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What is your nearby galaxy?


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Answered 2011-05-18 21:46:45

we live in the Milky Way galaxy

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the closest galaxy to us is Andromeda.


Two nearby galaxies are Andromeda galaxy and Triangulum galaxy. Andromeda galaxy is about 2.56 million light years away from us. Triangulum galaxy is about 3 million light years away from us.


ambedextice .....DEREK


Sirius is the brightest star in the night sky of earth not a galaxy


That is unrelated to age. An irregular galaxy is one that has been distored by the gravity of nearby galaxies.


you can see some with telescope. Andromeda


It is called R136a1. It is in a star cluster in a nearby galaxy.


The Large Magellanic Cloud and the Small Magellanic Cloud are two nearby dwarf galaxies. Two larger galaxies that are still part of our local group are the Andromeda Galaxy (a.k.a. M31), and the Triangulum Galaxy. All of the above-named galaxies can be seen with the naked eye.


A galaxy is a cluster of stars and gasses and a planet is something that goes around a star. Can you see why this might not make sense?


Since Betelgeuse is a nearby star (compared to the size of the galaxy, that is), you can assume that it takes about the same time as our Solar System to orbit the galaxy - approximately 240 million years.


No. A nearby galaxy, M31 - a.k.a. the "Andromeda Galaxy" - is bigger than our Milky Way. Other galaxies are known that are larger still.


The Large Magellanic Cloud is a nearby galaxy, once thought to be a satellite of our own. At a distance of slightly less than 50 kiloparsecs (≈157,000 light years), it is the third closest galaxy to our Milky Way Galaxy.


All the individual stars you can see in the night sky with your eyes are members of the Milky Way galaxy, the same one our sun is in. And they're all relatively nearby members too.


SN 1987A was a supernova in the outskirts of the Tarantula Nebula in the Large Magellanic Cloud, a nearby dwarf galaxy.


navigational devices named after him; GPS brand Also the Magellanic cloud, a cluster of stars in a nearby galaxy


Yes. Every star that is visible to the naked eye is in the Milky Way galaxy. You need astonishingly powerful telescopes to distinguish even the largest and brightest stars in nearby galaxies.


Our milky way galaxy has several nearby dwarf galaxies. The closest of these is thought to be the Canis Major Dwarf Galaxy, around 25,000 lightyears away and containing around a billion stars. Andromeda is the closest large galaxy, comparable in size to our own, yet over 2 million lightyears away.


The sun is not a solid body, being gasseous in nature, but it does spin on its axis. Different parts move at different rates. In addition to spinning on its axis, the sun is in motion with respect to the nearby stars and it, with the nearby stars, are in motion around the center of the Galaxy, which itself is in motion with respect to nearby galaxies.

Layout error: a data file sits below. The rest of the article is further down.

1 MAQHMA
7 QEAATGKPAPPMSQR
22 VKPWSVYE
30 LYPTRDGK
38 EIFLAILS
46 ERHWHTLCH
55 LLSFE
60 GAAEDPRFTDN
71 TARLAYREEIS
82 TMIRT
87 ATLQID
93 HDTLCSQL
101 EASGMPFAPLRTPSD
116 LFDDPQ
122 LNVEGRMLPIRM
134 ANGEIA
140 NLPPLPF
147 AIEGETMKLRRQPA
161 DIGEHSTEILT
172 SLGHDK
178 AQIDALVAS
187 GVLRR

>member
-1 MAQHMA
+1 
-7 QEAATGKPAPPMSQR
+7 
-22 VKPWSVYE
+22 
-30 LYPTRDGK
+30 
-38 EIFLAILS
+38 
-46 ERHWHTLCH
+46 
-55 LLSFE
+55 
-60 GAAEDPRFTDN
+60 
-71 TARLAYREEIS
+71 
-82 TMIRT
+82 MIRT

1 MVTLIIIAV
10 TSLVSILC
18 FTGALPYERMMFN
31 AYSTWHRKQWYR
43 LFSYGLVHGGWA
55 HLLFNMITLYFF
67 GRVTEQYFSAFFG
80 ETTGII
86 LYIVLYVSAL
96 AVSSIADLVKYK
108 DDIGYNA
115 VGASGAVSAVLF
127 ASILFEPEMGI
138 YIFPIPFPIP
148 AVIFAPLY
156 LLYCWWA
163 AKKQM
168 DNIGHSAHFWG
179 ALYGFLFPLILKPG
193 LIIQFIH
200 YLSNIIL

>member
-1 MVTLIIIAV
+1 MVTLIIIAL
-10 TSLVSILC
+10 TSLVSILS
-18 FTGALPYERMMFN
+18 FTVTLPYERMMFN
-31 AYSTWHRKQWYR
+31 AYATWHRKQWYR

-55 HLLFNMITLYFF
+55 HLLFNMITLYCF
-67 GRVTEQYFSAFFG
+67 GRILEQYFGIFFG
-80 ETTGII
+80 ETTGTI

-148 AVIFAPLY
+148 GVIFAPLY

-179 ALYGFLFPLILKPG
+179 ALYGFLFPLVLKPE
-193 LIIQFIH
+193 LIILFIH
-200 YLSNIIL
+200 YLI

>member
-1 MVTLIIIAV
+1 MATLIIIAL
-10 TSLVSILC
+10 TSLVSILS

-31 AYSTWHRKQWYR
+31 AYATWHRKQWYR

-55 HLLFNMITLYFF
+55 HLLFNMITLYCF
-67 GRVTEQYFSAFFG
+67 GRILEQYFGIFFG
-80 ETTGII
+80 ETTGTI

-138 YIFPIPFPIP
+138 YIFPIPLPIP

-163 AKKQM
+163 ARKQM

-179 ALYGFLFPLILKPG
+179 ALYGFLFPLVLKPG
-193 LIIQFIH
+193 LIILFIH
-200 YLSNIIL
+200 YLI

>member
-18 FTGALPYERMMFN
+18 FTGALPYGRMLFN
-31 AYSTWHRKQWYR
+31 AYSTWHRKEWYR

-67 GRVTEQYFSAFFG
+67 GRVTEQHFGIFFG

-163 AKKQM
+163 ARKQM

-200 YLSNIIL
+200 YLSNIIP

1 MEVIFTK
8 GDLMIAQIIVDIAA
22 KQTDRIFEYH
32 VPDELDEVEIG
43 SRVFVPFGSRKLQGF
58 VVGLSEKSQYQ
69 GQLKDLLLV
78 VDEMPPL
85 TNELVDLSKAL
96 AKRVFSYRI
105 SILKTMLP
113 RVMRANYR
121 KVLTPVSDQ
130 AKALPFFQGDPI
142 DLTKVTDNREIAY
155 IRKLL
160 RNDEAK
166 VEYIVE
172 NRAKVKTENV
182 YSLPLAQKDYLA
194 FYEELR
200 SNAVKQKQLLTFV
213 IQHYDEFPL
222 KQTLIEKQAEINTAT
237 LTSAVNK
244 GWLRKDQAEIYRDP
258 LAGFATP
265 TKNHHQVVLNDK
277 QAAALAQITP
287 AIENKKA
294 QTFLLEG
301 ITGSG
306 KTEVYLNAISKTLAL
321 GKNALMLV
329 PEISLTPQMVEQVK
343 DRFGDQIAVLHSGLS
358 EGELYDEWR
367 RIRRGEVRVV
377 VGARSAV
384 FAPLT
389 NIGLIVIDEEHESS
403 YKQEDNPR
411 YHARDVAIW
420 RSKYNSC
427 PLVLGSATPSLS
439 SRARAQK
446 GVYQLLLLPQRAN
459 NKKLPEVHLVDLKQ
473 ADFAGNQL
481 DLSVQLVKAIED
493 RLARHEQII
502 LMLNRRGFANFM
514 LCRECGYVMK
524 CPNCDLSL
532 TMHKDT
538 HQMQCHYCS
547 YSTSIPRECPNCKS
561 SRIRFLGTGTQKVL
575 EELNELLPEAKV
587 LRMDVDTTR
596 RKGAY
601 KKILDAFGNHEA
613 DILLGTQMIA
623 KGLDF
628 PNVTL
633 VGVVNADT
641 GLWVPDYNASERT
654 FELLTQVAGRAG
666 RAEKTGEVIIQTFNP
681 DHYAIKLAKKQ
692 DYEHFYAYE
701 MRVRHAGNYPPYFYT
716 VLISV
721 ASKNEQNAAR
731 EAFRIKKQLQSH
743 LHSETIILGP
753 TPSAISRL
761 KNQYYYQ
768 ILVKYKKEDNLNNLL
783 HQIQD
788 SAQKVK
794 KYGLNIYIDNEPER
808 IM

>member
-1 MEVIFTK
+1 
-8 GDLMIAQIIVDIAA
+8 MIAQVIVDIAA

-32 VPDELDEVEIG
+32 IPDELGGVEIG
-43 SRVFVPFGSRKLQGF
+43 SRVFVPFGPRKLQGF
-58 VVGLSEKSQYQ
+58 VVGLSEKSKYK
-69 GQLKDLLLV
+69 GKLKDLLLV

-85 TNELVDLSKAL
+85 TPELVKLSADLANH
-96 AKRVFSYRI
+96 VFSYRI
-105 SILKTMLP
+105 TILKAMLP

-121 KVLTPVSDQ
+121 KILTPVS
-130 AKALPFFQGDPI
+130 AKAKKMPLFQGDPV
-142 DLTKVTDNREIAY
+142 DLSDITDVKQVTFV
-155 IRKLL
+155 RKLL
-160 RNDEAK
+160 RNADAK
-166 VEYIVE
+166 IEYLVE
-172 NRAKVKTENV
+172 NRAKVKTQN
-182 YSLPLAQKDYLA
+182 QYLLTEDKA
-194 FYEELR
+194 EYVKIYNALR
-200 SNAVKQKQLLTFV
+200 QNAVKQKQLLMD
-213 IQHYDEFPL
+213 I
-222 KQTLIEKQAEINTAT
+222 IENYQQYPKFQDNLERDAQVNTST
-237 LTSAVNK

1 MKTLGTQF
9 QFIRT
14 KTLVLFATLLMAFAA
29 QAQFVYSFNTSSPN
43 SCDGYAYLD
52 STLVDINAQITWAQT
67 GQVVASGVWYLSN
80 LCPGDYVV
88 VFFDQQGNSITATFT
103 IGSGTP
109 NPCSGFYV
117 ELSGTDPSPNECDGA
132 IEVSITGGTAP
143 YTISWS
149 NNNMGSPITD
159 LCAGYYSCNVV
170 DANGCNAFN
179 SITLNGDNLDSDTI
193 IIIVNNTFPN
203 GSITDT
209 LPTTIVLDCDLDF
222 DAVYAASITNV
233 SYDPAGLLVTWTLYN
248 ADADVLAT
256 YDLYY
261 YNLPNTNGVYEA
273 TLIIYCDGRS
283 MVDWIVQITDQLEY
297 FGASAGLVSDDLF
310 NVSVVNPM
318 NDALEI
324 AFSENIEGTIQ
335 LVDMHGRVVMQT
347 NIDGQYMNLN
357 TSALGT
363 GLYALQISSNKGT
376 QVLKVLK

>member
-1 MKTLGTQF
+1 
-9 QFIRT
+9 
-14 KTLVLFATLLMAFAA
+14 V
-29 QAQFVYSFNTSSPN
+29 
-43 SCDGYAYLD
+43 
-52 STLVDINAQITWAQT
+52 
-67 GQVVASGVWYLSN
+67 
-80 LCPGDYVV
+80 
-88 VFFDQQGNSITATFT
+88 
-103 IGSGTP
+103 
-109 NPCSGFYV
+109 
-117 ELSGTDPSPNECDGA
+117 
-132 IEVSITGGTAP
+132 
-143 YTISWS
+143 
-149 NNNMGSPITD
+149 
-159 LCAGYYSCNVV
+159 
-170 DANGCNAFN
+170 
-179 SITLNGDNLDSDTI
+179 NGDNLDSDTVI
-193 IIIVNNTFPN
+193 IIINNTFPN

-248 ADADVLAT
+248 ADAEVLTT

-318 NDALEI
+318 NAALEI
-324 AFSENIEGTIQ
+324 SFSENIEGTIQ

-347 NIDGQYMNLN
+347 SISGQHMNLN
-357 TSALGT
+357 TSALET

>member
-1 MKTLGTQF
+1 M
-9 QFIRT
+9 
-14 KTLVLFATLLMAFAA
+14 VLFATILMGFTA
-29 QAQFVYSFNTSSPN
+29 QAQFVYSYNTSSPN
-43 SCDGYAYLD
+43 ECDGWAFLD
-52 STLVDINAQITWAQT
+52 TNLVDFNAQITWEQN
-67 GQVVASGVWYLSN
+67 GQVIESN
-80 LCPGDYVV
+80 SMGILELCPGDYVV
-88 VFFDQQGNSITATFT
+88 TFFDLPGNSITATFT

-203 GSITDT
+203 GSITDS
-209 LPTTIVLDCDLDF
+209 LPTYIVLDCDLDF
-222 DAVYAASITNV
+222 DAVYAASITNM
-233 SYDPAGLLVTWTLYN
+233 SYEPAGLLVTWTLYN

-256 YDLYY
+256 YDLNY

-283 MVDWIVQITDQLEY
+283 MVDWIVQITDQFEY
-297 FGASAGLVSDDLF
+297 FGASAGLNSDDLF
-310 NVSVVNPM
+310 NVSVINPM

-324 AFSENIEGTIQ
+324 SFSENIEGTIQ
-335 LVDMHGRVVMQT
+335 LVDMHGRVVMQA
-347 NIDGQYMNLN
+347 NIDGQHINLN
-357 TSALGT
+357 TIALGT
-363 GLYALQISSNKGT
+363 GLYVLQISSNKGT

A galaxy is 99.9% always flat and circular, you may find an odd shaped galaxy that has been affected by gravitational forces caused by a nearby Black Hole. Each Galaxy has 2 spikes of radiation that shoot out from the top and bottom from the middle of the galaxy, in the very centre of a galaxy is a black hole, the galaxy spins because of the extreme mass of gravitational force from within the black hole, if you look at the close resemblance between a black hole and a galaxy you will notice that a black hole is just a dead galaxy which has consumed itself. I hope my answer has been of any use.


Any normal star bright enough to be seen with the naked eye as an individual star is in the Milky Way galaxy. A supernova in a nearby galaxy such as one of the Magellanic Clouds might be bright enough to be seen with the naked eye, but these are short-lived.


We are only in the year 2010. If there is a planned movie for 2012, such details have probably not been released yet.


No, a globular cluster is a group of stars that are part of a galaxy. The Virgo cluster is much bigger. It is a large nearby group of galaxies.


Our very own Milky Way galaxy harbors a black hole boasting about four million solar masses - which qualifies it as supermassive and quite large. Our nearby ('close' in astronomical standards...) sister galaxy Andromeda might have one fifty times larger!


The nearest spiral galaxy to us is called Andromeda. It's also known as M31, and is believed to contain upwards of one trillion stars. That makes it about twice the size of the Milky Way. The nearest galaxy of any type is an irregular dwarf galaxy called the Canis Major Dwarf Galaxy. It is smaller, and is believed to be in the process of being absorbed into the Milky Way.


Nearby galaxies won't show much of a redshift, because they aren't moving away very quickly - or at all. For example, the Andromeda Galaxy, M31, is actually getting closer - and will collide with the Milky Way in about 3 billion years.



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